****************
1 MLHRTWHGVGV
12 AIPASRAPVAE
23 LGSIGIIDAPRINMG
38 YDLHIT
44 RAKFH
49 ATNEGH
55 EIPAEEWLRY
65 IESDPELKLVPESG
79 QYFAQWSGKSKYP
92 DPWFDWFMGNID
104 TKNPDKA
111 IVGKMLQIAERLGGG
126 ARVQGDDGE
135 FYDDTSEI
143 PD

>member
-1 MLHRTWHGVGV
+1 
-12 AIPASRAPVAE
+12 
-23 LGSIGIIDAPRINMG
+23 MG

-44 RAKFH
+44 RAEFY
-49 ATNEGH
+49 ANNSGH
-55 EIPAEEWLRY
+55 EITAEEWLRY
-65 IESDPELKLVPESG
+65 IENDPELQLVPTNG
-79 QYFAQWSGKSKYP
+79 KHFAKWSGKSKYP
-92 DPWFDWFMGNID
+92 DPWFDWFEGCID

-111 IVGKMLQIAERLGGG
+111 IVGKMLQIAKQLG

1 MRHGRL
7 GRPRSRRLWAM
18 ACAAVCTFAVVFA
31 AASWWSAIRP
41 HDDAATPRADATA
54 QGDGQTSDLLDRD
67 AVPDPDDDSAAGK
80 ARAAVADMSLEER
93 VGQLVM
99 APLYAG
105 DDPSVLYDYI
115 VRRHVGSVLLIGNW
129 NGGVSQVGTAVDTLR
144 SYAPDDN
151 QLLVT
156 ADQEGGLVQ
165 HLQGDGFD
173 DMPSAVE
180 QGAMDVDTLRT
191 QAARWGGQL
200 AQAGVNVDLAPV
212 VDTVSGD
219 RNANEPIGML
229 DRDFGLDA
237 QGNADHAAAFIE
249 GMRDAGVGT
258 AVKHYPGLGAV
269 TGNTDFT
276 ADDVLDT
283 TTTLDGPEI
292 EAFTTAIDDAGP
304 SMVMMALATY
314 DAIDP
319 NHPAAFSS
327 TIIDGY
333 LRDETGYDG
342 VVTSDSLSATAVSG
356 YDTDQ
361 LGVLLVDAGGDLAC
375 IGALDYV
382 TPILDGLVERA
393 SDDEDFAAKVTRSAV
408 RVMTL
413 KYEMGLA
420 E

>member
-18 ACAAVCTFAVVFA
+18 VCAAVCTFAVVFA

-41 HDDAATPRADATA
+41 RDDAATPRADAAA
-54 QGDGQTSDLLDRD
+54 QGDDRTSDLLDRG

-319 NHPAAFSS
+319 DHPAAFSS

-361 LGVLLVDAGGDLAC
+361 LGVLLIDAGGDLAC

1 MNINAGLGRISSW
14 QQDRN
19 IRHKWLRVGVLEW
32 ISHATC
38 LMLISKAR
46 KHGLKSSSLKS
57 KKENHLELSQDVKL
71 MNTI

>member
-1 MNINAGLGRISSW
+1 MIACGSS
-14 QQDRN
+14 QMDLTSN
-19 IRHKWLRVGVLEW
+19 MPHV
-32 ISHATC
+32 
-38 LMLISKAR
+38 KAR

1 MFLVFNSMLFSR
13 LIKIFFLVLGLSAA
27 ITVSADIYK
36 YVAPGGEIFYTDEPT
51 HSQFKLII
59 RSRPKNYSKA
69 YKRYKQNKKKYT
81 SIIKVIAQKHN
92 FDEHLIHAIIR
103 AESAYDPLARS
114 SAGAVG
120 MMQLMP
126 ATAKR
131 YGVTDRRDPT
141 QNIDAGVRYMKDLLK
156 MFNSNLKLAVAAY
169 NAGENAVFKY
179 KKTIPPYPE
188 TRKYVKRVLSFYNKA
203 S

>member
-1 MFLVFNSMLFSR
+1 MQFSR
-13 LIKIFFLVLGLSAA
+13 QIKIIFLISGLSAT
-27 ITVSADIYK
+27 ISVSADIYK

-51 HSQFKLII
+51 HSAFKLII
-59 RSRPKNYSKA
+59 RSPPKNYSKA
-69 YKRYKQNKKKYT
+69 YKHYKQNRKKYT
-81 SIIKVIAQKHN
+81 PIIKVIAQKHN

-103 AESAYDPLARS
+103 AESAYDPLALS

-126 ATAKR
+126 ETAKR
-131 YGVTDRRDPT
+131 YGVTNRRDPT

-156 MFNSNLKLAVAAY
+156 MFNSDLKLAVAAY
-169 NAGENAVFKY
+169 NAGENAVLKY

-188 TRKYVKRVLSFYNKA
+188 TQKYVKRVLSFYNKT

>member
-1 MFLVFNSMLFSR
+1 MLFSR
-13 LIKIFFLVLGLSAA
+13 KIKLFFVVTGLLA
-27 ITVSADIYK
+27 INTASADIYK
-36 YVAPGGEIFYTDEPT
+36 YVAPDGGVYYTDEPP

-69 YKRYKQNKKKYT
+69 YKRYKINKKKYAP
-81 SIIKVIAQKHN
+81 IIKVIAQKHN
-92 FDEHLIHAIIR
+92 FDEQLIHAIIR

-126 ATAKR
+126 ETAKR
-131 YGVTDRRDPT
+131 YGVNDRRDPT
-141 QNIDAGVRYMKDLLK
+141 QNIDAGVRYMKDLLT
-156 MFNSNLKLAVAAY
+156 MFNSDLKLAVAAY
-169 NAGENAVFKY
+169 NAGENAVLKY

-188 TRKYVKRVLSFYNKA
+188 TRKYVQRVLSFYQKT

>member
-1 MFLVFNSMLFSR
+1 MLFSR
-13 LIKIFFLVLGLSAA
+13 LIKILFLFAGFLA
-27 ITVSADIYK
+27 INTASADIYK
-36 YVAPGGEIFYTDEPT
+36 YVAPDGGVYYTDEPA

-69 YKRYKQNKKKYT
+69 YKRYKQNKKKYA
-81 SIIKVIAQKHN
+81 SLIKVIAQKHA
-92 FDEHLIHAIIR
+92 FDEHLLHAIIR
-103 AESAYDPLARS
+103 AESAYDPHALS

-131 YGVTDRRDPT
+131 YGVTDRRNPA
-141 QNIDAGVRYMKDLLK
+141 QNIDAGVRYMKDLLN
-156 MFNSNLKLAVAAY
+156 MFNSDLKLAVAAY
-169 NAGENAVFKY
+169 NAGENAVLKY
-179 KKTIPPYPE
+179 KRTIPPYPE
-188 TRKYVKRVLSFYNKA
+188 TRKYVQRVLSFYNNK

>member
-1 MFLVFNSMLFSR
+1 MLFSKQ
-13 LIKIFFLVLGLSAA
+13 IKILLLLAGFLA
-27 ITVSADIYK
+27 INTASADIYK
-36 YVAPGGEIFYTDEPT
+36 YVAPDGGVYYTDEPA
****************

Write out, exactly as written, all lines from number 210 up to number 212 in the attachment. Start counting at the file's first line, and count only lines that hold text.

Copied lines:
+169 NAGENAVLKY
-179 KKTIPPYPE
+179 KRTIPPYPE